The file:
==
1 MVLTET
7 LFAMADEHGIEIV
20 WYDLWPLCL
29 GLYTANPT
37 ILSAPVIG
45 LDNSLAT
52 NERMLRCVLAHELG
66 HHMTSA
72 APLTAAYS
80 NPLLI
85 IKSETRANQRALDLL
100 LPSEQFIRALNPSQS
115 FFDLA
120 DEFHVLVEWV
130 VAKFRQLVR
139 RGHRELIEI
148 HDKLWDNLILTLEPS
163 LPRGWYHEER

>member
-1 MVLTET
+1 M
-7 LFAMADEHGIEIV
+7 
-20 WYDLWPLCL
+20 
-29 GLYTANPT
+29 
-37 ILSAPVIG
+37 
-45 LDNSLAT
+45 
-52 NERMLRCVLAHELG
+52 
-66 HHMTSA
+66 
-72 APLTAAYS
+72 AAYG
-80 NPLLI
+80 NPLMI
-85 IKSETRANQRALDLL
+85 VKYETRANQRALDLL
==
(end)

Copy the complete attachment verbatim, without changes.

1 MVLTET
7 LFAMADEHGIEIV
20 WYDLWPLCL
29 GLYTANPT
37 ILSAPVIG
45 LDNSLAT
52 NERMLRCVLAHELG
66 HHMTSA
72 APLTAAYS
80 NPLLI
85 IKSETRANQRALDLL
100 LPSEQFIRALNPSQS
115 FFDLA
120 DEFHVLVEWV
130 VAKFRQLVR
139 RGHRELIEI
148 HDKLWDNLILTLEPS
163 LPRGWYHEER

>member
-1 MVLTET
+1 M
-7 LFAMADEHGIEIV
+7 
-20 WYDLWPLCL
+20 
-29 GLYTANPT
+29 
-37 ILSAPVIG
+37 
-45 LDNSLAT
+45 
-52 NERMLRCVLAHELG
+52 
-66 HHMTSA
+66 
-72 APLTAAYS
+72 AAYG
-80 NPLLI
+80 NPLMI
-85 IKSETRANQRALDLL
+85 VKYETRANQRALDLL